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Crime and policing minister David Hanson put forward five case studies to a select committee, but due to an "administrative error" one was a copy of one of the other cases with the name altered.

Hanson wrote to MPs on the parliamentary committee in relation to the crime and security bill, laying out five cases to support the retention of DNA samples. However shadow home affairs minister James Brokenshire noticed that the first of the case studies "bore a startling resemblance" to the fifth.

Both cases involved rape charges and the offenders were also both Dutch nationals. The name of the person convicted in the first study was left out.

When questioned in a select committee about the similarities on 4 February 2010, Hanson admitted the studies were "the same case". He blamed the error on confusion over receiving victim approval to enable the victims' names to be put into the public domain.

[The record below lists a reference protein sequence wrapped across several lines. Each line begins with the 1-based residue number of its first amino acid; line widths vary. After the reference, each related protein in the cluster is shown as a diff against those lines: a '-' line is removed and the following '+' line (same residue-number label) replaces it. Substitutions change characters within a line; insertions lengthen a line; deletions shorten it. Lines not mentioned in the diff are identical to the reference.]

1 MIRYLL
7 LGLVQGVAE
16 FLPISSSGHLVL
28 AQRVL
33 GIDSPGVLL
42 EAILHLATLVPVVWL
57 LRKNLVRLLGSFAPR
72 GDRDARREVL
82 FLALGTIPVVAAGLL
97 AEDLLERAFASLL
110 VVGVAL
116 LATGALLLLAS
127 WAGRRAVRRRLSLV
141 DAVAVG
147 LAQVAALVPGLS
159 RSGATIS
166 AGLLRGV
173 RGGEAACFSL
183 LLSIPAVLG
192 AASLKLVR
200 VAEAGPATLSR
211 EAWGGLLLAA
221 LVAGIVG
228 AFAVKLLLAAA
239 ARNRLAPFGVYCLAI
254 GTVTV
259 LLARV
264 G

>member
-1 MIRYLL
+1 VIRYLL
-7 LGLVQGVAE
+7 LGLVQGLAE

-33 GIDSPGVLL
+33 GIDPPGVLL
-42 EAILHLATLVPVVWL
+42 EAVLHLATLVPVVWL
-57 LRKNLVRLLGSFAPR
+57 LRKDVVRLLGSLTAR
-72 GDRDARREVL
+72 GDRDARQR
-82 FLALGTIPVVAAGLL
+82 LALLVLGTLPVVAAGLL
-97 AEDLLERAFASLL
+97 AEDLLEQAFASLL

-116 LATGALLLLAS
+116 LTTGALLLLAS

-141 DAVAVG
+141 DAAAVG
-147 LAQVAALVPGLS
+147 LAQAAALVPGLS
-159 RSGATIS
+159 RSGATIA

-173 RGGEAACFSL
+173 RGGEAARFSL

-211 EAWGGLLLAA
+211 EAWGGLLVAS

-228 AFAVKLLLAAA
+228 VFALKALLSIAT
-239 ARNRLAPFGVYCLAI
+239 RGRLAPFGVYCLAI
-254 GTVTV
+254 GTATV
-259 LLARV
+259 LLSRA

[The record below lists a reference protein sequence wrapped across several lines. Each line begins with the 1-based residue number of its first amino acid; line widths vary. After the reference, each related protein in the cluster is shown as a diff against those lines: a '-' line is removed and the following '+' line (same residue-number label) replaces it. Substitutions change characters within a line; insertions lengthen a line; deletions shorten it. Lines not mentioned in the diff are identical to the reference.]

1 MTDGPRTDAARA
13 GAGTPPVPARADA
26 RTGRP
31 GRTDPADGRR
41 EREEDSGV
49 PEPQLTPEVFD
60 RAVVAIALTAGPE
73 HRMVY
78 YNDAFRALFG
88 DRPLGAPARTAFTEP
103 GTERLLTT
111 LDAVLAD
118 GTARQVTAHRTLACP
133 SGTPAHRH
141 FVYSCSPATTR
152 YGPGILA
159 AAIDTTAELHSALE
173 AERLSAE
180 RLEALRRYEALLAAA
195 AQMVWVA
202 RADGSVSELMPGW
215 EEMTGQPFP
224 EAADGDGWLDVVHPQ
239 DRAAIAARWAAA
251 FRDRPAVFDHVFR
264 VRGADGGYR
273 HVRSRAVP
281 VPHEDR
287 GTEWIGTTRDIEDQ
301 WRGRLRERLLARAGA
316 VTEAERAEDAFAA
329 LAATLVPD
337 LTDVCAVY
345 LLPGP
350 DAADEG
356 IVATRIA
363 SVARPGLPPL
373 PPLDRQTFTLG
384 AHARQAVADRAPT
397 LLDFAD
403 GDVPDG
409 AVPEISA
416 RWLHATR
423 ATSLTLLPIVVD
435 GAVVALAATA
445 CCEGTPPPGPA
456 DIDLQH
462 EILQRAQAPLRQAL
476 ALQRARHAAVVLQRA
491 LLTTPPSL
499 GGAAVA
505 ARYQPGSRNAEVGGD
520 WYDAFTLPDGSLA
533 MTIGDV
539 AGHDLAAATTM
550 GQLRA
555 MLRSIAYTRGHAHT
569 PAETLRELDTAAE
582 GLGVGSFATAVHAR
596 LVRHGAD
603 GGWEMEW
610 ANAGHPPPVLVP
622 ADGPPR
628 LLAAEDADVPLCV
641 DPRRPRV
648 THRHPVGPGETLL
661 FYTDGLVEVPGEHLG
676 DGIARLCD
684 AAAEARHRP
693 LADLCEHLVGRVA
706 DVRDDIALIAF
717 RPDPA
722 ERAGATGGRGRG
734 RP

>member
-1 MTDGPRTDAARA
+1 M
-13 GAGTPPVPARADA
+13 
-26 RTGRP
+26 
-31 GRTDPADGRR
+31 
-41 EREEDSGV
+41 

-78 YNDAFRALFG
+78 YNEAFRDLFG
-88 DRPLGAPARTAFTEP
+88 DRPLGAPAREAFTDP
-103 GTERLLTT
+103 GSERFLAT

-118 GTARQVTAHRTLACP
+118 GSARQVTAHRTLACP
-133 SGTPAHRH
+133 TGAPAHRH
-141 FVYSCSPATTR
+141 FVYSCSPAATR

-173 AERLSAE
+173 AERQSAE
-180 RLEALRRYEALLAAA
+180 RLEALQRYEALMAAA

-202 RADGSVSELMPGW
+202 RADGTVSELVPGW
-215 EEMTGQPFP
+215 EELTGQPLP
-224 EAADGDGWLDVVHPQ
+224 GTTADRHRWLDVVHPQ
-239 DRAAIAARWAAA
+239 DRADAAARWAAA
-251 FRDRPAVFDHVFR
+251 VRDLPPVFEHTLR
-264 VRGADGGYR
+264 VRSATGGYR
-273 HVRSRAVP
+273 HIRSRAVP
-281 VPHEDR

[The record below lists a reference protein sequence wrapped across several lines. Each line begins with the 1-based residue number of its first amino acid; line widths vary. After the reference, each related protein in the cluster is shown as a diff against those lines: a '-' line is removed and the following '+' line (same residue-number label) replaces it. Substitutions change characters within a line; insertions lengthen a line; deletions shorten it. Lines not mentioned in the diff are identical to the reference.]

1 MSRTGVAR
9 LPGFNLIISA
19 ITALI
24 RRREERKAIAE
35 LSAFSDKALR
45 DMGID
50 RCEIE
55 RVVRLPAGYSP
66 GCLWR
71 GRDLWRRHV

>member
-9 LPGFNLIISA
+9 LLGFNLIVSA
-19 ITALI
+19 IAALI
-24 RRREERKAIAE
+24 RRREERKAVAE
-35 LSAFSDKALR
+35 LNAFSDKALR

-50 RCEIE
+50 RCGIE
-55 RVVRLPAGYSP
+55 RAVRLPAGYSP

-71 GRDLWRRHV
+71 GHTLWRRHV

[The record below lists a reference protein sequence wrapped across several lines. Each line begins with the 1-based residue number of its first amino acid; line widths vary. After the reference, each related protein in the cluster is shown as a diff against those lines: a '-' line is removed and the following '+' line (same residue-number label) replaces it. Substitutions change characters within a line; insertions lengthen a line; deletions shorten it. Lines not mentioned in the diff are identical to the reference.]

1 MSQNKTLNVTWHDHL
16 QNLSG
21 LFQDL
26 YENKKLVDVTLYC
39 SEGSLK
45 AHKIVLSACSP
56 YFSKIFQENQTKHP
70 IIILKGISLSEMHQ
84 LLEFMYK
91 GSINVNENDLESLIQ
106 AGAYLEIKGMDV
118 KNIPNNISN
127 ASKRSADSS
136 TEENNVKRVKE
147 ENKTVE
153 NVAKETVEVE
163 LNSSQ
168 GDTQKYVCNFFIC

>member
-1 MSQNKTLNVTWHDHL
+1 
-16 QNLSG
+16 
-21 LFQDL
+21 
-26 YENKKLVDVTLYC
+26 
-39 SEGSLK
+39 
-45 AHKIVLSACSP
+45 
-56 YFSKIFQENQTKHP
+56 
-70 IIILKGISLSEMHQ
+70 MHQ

Brokenshire told GC News that he was "genuinely shocked" by the discovery. He is also currently awaiting written clarification from Mr Hanson about the error.

"When I first noted the similarities I thought, 'how many Dutch nationals commit a crime in 2006 and are convicted of rape in 2008? It's a bit odd'.

"At the very least it is gross negligence, it's almost like a dodgy DNA dossier. I am so shocked that this could happen and quite frankly if this is the best the government can do to argue its case, their arguments aren't very strong," Brokenshire said.

The European Court of Human Rights ruled against the policy of indefinite retention in late 2008. As a result, the Home Office has proposed measures to allow those arrested, but not convicted, to clear their DNA from the national database after six years.

The Home Office did not respond when asked by Kable for comment.

This article was originally published at Kable.

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